Charter spokesperson Andrew Russell sent the I-Team the following statement:

“We have extensive security procedures in place to protect customer accounts. But because we often find that consumers’ identities have been compromised via another source (as is the case here) it’s vital for people to protect their personally identifiable information like SSNs, account information payment methods, and passwords and PINs for all their business relationships. Our website contains several tips to protect against identity theft, how to navigate the web more carefully, how to avoid phishing schemes, and other security issues.”

We then asked Charter what information they require to make changes to an account, and told them that the consumer experts we spoke to warned against only asking for the last four digits of a social security number, account number, and address.

We received the following email back:
“Hi Tamara, we don’t have any additional comment beyond what I said below. We have extensive security procedures in place to protect customer accounts.”

Despite Robert’s struggles, his story does have somewhat of a happy ending. More than a month after his identity was stolen, Robert finally got the call he had been waiting for. The bank concluded their investigation, and determined he’s not responsible for the money taken from his account.

Robert now hopes his story will serve as a reminder that a few pieces of personal information is all it takes, to turn your life upside down. “Every little piece of information is used in a puzzle to create whole identities for large bank frauds. Before this, I probably wouldn’t have paid that much attention to it. Now, I’m looking through my spam filters, I’m looking through any sign that anyone is manipulating anything. Because it could be an insurance policy, it could be whatever. And a lot of people just don’t pay attention to that stuff, but I would like to say that they should, it could mean something is going on behind the scenes.”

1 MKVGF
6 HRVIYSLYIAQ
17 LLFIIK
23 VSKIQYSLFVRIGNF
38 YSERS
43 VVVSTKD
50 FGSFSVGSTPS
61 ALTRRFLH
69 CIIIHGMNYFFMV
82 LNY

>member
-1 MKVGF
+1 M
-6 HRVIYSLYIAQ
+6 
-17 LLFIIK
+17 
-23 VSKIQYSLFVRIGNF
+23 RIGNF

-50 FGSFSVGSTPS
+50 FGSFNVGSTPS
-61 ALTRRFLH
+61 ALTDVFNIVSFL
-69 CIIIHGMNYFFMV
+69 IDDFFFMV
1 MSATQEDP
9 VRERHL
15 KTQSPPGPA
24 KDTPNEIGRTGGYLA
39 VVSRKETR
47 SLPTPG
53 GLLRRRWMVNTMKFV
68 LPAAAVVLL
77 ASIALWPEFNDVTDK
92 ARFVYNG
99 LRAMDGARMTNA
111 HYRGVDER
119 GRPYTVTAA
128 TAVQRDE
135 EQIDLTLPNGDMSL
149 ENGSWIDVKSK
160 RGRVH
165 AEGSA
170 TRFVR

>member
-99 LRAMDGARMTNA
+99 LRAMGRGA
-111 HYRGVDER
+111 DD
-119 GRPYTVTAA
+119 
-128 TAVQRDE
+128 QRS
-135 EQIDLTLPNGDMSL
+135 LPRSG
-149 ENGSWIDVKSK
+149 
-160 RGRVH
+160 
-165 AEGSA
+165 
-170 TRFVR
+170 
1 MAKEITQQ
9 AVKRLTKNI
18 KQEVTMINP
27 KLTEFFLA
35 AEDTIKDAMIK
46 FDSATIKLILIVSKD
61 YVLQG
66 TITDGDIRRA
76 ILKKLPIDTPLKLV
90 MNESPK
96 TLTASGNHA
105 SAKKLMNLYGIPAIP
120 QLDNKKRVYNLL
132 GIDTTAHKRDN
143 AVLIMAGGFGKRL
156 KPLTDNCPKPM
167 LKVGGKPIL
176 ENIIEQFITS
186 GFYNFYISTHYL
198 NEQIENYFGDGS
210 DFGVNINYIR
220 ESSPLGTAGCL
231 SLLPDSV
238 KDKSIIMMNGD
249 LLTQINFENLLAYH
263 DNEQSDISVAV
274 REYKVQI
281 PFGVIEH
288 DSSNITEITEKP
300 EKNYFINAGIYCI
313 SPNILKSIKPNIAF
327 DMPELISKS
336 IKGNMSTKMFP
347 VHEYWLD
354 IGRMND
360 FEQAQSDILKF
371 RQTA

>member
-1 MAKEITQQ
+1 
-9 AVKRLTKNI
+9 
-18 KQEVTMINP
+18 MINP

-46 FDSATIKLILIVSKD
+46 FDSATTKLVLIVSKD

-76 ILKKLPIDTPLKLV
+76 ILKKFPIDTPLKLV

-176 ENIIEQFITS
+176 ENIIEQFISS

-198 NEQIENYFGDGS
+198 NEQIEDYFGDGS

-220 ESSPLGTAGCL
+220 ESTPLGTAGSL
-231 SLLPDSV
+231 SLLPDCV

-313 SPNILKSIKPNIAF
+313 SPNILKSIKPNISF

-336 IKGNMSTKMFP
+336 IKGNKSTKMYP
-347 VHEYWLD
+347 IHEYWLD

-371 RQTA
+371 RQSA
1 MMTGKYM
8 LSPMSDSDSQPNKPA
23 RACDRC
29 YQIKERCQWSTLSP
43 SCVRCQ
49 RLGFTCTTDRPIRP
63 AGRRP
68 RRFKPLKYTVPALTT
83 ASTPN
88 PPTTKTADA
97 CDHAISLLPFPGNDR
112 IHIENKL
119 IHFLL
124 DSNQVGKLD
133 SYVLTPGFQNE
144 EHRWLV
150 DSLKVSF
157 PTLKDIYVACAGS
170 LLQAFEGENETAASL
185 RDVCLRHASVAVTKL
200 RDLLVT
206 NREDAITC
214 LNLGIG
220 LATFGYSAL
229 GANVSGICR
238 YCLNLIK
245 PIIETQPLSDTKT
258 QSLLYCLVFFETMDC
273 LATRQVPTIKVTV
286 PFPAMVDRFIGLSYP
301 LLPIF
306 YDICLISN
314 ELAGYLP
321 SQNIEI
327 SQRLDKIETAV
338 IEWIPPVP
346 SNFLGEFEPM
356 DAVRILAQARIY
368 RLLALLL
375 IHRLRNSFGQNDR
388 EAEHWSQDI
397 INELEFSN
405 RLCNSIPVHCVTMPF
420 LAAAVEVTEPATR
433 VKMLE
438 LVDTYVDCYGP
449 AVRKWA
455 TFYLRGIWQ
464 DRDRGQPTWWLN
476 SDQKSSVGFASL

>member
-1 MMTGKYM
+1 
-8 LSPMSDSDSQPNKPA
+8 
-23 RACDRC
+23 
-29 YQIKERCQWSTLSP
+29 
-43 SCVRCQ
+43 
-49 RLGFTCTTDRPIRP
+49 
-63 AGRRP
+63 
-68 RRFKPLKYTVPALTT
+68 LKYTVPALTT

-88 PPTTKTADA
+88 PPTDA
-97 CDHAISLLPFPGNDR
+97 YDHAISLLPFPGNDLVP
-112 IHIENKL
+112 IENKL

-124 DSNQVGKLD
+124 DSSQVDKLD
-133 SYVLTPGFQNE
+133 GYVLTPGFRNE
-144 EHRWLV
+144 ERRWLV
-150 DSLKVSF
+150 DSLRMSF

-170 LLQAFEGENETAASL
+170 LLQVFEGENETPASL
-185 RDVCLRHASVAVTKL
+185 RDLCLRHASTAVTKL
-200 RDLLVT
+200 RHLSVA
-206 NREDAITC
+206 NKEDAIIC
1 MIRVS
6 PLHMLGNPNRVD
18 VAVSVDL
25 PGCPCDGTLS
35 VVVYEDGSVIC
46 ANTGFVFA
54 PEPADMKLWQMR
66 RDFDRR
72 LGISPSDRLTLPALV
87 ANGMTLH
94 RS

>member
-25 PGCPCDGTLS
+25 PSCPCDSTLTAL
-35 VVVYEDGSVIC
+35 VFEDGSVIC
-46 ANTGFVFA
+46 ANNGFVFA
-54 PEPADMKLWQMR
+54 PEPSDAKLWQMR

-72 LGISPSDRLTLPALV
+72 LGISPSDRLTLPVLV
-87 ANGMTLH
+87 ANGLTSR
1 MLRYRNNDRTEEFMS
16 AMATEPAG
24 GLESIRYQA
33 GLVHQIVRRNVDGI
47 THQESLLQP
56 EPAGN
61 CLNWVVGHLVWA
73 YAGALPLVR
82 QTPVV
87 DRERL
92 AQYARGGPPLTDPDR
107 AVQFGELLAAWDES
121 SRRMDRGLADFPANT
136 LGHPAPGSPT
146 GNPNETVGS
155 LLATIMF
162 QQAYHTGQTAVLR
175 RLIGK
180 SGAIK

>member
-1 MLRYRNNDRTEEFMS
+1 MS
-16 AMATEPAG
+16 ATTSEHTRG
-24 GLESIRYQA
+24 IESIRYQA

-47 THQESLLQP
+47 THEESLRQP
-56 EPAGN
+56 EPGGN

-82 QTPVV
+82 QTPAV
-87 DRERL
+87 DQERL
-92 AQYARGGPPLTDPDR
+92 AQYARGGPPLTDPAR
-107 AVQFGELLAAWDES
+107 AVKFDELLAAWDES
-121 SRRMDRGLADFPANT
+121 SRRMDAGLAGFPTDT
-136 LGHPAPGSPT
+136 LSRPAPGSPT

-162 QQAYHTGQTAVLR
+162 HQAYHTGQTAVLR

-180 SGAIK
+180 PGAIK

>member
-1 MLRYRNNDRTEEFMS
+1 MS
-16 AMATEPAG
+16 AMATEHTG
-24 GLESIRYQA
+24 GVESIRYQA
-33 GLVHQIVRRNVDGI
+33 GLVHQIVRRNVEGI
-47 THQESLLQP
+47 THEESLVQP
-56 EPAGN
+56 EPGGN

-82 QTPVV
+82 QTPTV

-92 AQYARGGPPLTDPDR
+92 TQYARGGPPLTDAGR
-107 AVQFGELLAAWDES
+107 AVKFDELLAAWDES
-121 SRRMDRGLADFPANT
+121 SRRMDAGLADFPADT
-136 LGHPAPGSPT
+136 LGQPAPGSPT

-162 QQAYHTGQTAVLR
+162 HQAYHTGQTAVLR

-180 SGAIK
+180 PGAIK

Milagros Johnson told the I-Team, there are preventive steps you can take to avoid becoming an identity theft victim. “Always check your credit reports. It’s going to tell you so much information, if someone even attempted to open up a credit card it’s going to be in your credit report. If someone opens up a credit card it will be known to you, you’ll get a report about it. If you don’t receive mail, and you know for instance that on the 15th of every month you receive your credit card bill or bank statement, and now it’s the 21st and you haven’t received it, call the credit car company, perhaps someone made a change in address. When you receive your bank statements, your credit card statements, any piece of mail, open it, view it, make sure that all of those charges pertain to you. But checking your credit report it key.”

According to the Federal Trade Commission, there were 7,287 identity theft complaints in Massachusetts alone in 2016.



Source: on 2018-02-13 17:52:30

Read More At Source Site

Add a Comment

Your email address will not be published. Required fields are marked *

− 2 = 7